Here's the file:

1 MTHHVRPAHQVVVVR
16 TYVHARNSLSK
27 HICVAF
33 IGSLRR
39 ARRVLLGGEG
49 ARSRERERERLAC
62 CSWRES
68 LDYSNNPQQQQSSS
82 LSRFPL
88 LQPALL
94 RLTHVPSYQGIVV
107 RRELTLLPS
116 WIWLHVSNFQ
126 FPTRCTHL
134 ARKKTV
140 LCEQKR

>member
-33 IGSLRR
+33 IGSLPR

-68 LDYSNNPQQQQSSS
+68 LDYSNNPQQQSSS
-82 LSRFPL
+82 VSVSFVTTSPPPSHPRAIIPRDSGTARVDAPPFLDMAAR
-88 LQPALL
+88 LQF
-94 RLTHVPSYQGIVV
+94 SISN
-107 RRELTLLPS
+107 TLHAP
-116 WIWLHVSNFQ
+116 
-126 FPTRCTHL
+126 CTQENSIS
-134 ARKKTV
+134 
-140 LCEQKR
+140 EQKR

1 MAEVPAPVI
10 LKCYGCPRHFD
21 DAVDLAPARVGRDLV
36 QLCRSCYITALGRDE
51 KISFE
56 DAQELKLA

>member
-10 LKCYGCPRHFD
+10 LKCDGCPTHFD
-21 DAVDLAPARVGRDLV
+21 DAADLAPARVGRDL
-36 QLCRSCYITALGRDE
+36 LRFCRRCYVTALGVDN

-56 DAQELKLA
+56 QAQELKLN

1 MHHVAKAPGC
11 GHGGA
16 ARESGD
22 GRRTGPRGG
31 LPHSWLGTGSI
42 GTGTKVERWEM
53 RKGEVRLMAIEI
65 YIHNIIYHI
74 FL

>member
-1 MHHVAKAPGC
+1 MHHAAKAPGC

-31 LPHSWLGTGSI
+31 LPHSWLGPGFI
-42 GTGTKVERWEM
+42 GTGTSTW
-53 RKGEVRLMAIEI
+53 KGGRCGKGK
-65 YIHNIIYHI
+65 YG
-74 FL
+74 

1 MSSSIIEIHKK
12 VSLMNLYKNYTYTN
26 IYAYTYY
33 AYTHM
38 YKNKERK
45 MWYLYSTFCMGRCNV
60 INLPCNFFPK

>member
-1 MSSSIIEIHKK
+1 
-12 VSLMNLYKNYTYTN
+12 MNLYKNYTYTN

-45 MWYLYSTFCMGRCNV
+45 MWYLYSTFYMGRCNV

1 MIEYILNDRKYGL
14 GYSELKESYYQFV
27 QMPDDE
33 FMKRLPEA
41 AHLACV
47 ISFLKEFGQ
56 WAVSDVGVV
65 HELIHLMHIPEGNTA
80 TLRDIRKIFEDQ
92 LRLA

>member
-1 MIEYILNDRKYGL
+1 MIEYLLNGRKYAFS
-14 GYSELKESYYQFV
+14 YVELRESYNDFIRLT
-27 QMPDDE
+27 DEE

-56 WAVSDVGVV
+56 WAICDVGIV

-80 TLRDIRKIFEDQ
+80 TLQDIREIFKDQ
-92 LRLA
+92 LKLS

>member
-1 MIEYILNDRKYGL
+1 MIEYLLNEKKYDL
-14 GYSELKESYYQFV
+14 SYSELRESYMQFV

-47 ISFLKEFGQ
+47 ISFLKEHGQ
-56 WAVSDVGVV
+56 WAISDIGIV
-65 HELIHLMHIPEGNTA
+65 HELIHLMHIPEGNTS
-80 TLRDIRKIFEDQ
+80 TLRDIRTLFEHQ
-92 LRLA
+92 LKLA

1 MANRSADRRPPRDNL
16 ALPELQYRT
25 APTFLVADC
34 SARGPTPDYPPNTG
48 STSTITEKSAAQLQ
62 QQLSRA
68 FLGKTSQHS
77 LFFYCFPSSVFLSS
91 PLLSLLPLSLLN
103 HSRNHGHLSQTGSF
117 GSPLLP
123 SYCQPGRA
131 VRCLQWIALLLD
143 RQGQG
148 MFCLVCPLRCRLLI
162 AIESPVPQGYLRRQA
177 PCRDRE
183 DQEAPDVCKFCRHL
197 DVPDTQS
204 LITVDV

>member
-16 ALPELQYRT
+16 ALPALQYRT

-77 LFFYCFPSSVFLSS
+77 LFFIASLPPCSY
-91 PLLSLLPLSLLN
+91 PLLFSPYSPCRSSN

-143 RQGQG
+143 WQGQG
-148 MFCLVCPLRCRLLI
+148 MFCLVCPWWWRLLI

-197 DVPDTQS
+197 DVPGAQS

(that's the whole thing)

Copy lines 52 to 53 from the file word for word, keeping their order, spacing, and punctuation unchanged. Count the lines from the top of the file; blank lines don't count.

+56 QAQELKLN

1 MHHVAKAPGC